You can send out a postcard to all your customers, telling them that you're updating your database and giving them a postage paid return post card and asking them to correct any information that needs correcting on that card. Also use this as an opportunity to push for email addresses. Email addresses are so key to successful marketing that you need to get the email addresses any way you can, even if you're not comfortable with email marketing at this point. Get the email addresses and I'll give you information and another video that will talk to you about how critical it is to automate your marketing and use email as part of that.

So this is your customer piece of the implementation process that you're going to update their contact information. You're going to make decisions about which whether or not you're going to keep your history or bring your history into the new system. You're going to create your big list of all the outstanding credits and use every opportunity you have in this to get your data nice and clean and updated and get those email addresses. The final step in setting up your system is to work, work, work, the system from a sales standpoint, brainstorm together a list of every single sales thing you do, from simple sales transactions to taking orders for custom items to taking returns, to giving discounts, to processing gift certificates, doing appraisals, create a list of all of it, and then rehearse how you're going to do every single one of those things in the new system.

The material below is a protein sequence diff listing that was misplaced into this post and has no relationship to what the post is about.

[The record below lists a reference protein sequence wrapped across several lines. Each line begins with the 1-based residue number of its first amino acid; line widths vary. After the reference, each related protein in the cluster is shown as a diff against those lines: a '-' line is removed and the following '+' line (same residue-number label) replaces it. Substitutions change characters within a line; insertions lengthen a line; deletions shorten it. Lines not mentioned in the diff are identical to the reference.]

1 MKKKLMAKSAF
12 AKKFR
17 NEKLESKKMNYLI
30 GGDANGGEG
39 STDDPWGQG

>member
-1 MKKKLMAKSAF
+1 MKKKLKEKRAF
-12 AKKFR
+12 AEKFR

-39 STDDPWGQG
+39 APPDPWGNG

Document your steps one process per page. This will give you a sales manual, which is a really powerful thing to have, once again, an advantage that has nothing to do with the software and everything to do with your business. And imagine how valuable that sales manual will be when you hire new sales staff in the future. Going through this process, we'll also show you where you still need training, where you're still missing some information in the system or even where you might be making your process is more complicated than they need to be.

Use this knowledge to fill in the blanks and get really ready to serve your customers. Make sure you practice on each other, not the customers. And at this point, you're set up and once you're set up, you're ready to go live. Now, some of the set up steps I just described to you may be able to be done concurrently, particularly if you have one team working on inventory setups and another team working on sales setups. But you'll definitely need to set up some test items with completed, you know, builds or kits or assemblies or whatever just to test the sales function if you split it into two groups.